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AMEDDC&S social work students making a difference at Haven for Hope

By David DeKunder | 502nd Air Base Wing Public Affairs | July 31, 2017


Interning at a local non-profit organization that helps and provides services for the homeless has felt like a calling for Army 2nd Lt. Dori Lapenias, a graduate student in the U.S. Army Medical Department Center & School at Joint Base San Antonio-Fort Sam Houston.

Lapenias is an intern at Haven for Hope, which provides services for homeless individuals and families through several community agencies and organizations on a 22-acre campus near downtown San Antonio. Haven for Hope offers services and programs to the homeless including job training, employment readiness, educational skills, behavioral health services and housing.  

Lapenias is one of four students in the master of social work program at AMEDDC&S Graduate School who are interning at Haven for Hope for the summer. All four of the students in the program are studying and training to become military social workers while earning their master’s degree.

The interns are working with clients at the Haven for Hope campus to connect them to resources and programs that will help them transition from being homeless to finding a job and permanent housing.

Lapenias said helping homeless families and those in need was instilled in her by her parents while growing up in Modesto, California. Every month her family bought food to give to the homeless in the downtown area of Modesto.

Because of that experience in seeing homeless families during her youth, Lapenias said she is drawn to help them.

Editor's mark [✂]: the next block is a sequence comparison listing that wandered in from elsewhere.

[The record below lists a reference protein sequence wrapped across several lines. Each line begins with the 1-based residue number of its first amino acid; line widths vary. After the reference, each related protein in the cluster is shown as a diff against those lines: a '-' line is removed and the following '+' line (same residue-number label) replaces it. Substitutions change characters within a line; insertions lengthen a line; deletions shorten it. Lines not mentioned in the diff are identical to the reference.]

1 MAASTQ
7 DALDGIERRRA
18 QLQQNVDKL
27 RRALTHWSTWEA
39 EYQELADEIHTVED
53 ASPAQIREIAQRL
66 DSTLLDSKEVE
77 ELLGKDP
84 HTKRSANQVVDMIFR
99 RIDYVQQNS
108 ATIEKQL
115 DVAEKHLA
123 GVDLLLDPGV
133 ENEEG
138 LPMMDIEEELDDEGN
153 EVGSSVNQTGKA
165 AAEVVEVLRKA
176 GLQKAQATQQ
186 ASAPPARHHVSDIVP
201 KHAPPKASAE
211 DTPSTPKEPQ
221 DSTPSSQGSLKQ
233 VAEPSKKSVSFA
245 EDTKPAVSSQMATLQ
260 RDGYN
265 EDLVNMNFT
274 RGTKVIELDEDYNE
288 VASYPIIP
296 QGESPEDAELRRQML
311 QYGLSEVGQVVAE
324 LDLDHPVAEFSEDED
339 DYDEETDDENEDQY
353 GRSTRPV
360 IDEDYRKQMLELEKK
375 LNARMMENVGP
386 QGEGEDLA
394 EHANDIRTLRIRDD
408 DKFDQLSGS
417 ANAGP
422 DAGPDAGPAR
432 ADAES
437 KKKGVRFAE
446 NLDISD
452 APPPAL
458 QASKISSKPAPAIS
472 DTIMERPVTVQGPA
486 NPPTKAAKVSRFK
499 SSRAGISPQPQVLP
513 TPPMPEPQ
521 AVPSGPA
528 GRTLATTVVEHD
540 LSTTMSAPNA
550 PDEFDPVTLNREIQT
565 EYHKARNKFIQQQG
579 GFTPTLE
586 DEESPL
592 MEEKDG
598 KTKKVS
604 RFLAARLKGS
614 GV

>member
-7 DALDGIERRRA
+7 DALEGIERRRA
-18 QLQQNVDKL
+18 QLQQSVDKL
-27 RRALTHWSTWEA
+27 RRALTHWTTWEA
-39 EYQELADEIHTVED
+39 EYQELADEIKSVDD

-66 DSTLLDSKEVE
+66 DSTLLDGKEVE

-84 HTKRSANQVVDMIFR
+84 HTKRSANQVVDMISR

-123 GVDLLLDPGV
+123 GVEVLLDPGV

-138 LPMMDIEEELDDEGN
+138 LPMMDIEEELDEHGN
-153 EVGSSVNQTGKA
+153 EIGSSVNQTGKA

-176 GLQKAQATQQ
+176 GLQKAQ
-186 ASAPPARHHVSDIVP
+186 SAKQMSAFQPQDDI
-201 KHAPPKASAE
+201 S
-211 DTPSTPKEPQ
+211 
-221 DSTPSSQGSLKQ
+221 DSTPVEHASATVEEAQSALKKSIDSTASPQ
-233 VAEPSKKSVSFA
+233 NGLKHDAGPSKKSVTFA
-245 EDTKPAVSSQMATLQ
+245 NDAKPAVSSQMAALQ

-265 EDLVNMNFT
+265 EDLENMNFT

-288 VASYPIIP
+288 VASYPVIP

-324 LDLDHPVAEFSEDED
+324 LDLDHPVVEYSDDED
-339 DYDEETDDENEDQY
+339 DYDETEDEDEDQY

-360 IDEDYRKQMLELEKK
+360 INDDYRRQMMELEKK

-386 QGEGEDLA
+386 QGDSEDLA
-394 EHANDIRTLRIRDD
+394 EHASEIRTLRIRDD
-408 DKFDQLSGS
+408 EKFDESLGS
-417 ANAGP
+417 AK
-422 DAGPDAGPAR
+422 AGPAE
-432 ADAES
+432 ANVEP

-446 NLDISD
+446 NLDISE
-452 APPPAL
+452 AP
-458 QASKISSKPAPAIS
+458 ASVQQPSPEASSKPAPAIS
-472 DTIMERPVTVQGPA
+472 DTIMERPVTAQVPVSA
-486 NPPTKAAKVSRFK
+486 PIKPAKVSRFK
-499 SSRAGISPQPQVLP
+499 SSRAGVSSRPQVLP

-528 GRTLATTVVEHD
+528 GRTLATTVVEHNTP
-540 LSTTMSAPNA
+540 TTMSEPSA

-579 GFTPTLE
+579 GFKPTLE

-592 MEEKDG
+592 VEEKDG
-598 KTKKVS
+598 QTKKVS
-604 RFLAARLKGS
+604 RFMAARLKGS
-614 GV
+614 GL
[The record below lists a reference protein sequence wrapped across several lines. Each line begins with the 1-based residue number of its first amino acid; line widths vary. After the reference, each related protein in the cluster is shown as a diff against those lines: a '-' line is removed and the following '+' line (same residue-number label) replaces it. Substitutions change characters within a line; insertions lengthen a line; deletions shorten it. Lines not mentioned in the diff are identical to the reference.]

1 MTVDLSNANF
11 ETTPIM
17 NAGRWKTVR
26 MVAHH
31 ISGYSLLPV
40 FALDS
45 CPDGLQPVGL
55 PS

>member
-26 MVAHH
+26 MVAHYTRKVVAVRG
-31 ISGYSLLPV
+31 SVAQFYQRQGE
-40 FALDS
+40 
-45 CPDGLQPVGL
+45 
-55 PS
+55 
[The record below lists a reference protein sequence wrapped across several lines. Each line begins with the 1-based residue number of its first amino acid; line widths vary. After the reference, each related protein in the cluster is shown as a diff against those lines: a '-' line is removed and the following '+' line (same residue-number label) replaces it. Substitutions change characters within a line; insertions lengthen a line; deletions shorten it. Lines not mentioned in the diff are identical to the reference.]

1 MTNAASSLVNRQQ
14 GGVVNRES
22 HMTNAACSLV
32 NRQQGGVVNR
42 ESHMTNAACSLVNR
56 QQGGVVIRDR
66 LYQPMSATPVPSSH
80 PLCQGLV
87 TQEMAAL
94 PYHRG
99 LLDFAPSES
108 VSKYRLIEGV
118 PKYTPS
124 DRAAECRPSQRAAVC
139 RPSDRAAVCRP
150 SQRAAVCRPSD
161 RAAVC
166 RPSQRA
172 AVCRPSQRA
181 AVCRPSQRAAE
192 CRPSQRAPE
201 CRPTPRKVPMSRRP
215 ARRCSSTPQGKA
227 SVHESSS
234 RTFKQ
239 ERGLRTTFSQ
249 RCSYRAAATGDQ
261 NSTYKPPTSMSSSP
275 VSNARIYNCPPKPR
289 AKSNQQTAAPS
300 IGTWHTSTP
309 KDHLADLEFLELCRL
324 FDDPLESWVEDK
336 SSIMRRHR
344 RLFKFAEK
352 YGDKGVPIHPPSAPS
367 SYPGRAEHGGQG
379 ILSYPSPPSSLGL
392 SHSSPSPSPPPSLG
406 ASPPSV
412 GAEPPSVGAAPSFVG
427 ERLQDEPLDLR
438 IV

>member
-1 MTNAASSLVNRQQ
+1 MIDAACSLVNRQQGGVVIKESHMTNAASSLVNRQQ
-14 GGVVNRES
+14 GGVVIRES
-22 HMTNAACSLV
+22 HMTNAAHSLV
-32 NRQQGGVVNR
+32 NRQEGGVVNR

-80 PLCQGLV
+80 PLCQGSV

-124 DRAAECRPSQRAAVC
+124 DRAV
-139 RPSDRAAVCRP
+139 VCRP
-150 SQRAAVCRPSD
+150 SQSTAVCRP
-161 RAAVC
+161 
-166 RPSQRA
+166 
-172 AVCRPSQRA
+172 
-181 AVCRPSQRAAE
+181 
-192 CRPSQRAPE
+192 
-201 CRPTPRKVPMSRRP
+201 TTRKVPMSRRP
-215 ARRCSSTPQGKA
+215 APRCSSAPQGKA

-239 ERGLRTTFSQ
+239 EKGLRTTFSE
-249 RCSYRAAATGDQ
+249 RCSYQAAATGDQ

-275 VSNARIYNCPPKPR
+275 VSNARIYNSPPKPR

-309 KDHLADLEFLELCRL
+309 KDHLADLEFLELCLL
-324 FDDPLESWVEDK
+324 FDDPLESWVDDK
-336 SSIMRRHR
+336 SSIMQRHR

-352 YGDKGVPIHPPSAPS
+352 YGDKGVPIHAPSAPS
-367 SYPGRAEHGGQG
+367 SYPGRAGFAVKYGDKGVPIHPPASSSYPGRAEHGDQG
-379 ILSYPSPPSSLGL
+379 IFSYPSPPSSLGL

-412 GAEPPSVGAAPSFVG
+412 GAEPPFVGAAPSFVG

“I’ve always had a soft spot for homeless families,” she said.

Lapenias feels she is making a difference in the lives of the homeless families she is serving, even if they are taking small steps towards their goals. She said using positive reinforcement and support is the key to keeping her clients motivated in achieving their goals.

“They (clients) come in and tell me, ‘Hey, I got this done,’” Lapenias said. “Just being able to tell them, ‘Oh my gosh, I’m so proud of you, that’s great.’ Hearing that feedback is so important to them. Once they do accomplish a small step towards their goals I tell them, ‘That’s awesome. You are really moving forward and I know you can do this.’”

The other three social work program graduate students interning at the homeless campus include 1st Lt. Jean Kirsten, Capt. Angela Park and 1st Lt. Phillip Metcalf.

Park said she has learned a lot by working with the homeless population.

“My experience at Haven for Hope helped me to develop basic social work skills such as active listening, expressing empathy and developing rapport with a diverse population,” she said. “These are skills that I will continue to build upon in my career as a military social worker.”

Kirsten said interning at Haven for Hope is giving her a chance to work in an organization that serves the homeless population and to see how it operates. She is helping five clients, all of whom are women, who are trying to get into housing.

“I think it is a great opportunity to work with the (homeless) members here and see them go from a low point,” Kirsten said. “Then they are motivated to get a job and to get into housing. Some of them are actually happy just to meet with me, which I was glad to see. They are actually going out and doing what they plan to do.”

Metcalf, who worked as a police officer for 12 years before joining the military, said he took the opportunity to intern at Haven for Hope because he wants to interact with the homeless population from a social work perspective, as opposed to the interactions he had with them when he was in law enforcement

During his time as a police officer, Metcalf said there were few options and places to refer or take the homeless to and most of the time they ended up in jail, where they would receive the services they needed.

“San Antonio is kind of unique in the fact they have found this as a possible solution to help those that are in a homeless situation to find housing and to get out of their current situation,” Metcalf said. “I definitely think it is a better alternative. They (homeless) can deal with whatever issues they have right here directly at Haven for Hope with all the different partners. They got a safe place and environment where they can sleep.”

The students, who started their internships in May, will complete their service at Haven for Hope at the end of August.